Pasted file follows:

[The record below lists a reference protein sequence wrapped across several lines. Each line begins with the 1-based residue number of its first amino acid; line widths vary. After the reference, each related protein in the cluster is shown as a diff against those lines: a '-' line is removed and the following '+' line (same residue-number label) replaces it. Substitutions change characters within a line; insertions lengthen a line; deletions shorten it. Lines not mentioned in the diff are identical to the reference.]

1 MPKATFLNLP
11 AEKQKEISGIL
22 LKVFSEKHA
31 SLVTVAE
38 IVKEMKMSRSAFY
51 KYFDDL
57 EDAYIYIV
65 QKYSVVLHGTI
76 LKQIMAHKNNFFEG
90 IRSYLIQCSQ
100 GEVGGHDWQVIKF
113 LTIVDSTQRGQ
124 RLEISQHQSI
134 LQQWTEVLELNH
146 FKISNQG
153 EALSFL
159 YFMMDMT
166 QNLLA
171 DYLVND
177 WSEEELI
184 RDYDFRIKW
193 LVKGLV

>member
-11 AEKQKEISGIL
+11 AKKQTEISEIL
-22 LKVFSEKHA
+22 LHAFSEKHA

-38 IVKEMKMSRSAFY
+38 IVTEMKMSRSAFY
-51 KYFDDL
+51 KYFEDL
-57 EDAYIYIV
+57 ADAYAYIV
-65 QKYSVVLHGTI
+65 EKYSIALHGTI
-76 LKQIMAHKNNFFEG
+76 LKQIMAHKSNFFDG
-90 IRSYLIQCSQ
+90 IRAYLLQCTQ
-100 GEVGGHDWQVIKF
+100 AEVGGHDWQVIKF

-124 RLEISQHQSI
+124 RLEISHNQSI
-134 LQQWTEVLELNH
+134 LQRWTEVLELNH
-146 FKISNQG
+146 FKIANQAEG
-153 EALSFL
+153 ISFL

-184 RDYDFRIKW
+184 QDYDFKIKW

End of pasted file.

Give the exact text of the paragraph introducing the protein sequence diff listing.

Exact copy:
[The record below lists a reference protein sequence wrapped across several lines. Each line begins with the 1-based residue number of its first amino acid; line widths vary. After the reference, each related protein in the cluster is shown as a diff against those lines: a '-' line is removed and the following '+' line (same residue-number label) replaces it. Substitutions change characters within a line; insertions lengthen a line; deletions shorten it. Lines not mentioned in the diff are identical to the reference.]